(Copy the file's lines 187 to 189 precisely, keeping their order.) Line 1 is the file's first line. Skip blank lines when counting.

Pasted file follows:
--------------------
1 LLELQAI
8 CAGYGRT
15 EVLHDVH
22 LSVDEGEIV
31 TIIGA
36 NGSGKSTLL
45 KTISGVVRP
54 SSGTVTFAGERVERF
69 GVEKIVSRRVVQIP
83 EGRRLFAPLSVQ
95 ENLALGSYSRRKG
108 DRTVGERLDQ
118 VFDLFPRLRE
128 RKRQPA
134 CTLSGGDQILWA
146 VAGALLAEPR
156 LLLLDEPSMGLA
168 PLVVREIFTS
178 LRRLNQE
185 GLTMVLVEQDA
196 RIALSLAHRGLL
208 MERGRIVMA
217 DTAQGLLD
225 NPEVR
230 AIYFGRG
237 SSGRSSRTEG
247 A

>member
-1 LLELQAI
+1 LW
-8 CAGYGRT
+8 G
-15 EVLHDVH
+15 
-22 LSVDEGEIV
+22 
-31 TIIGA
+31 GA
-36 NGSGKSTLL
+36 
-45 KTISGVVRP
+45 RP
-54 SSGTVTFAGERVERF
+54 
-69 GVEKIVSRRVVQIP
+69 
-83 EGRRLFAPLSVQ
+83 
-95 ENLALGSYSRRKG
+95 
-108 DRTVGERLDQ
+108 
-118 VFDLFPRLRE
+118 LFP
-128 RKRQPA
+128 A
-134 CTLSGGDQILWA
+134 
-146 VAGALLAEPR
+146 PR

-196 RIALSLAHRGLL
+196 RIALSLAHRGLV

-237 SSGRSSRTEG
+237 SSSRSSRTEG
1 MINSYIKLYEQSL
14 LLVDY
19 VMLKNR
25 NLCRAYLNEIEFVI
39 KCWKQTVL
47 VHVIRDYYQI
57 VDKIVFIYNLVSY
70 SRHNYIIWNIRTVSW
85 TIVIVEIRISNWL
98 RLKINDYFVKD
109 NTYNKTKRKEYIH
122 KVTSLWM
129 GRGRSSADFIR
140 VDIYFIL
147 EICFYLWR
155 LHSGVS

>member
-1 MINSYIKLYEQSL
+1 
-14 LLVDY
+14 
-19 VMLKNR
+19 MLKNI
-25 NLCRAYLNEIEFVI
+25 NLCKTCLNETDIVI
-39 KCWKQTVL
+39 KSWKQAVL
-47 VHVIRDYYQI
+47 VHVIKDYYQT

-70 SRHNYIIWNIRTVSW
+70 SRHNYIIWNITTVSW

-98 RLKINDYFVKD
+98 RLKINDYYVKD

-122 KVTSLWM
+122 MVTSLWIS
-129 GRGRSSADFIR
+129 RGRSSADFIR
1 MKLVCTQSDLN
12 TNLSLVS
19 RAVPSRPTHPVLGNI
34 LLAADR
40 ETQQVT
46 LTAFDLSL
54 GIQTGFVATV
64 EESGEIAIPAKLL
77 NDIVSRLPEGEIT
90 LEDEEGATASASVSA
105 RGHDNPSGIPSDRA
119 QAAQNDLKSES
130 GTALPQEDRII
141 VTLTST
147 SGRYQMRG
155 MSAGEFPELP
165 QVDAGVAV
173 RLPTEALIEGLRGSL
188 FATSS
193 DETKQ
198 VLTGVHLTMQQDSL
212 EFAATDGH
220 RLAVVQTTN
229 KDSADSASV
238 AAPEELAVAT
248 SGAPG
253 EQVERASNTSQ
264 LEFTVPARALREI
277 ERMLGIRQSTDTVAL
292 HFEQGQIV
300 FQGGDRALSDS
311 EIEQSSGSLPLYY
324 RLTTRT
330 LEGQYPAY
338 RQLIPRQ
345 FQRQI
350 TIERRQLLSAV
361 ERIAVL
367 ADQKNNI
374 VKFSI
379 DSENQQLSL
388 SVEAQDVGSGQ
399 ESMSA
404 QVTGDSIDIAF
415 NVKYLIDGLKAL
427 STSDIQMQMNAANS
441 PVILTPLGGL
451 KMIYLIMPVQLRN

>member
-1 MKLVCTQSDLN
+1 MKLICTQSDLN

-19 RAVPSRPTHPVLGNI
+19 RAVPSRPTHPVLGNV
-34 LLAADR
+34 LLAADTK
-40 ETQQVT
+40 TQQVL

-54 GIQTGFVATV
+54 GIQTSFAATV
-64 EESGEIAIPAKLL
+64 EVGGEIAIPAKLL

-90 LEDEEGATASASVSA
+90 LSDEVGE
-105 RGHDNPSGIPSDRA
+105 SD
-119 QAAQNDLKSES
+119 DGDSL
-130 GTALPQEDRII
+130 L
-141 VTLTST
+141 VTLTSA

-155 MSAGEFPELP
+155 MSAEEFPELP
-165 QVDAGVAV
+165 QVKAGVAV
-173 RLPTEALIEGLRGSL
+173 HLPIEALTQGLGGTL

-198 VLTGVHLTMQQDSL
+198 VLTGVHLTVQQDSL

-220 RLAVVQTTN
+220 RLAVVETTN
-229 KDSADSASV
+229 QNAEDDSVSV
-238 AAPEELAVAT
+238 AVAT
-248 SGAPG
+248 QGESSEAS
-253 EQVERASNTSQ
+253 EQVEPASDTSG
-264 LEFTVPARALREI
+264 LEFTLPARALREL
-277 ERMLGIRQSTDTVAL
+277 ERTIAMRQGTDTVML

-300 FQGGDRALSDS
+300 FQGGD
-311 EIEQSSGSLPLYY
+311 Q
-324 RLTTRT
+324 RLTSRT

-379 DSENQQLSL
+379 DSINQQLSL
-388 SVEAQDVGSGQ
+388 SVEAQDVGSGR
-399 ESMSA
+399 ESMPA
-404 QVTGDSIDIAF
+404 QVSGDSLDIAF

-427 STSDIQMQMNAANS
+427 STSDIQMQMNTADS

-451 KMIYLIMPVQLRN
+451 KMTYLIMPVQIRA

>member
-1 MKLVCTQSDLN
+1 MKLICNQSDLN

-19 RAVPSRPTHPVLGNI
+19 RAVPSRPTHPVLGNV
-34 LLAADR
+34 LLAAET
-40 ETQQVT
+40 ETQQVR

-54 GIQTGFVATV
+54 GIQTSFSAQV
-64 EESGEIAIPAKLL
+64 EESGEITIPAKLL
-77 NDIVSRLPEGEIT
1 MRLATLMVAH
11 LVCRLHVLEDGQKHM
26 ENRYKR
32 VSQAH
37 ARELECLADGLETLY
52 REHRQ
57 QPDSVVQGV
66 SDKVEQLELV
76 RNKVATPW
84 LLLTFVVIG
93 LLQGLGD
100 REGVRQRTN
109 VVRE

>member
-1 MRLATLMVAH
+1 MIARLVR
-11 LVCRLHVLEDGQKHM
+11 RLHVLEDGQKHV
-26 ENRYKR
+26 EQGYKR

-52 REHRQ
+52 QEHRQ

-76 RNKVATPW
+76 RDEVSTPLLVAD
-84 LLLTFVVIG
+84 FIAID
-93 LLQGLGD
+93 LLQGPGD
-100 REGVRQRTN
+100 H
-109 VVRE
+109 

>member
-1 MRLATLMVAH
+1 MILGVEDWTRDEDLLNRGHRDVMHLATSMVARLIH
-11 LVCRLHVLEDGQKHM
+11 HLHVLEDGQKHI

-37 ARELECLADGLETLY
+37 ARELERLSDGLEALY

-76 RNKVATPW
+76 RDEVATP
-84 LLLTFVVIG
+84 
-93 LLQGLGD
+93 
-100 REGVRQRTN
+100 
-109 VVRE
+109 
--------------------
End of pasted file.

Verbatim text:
-248 SGAPG
+248 QGESSEAS
-253 EQVERASNTSQ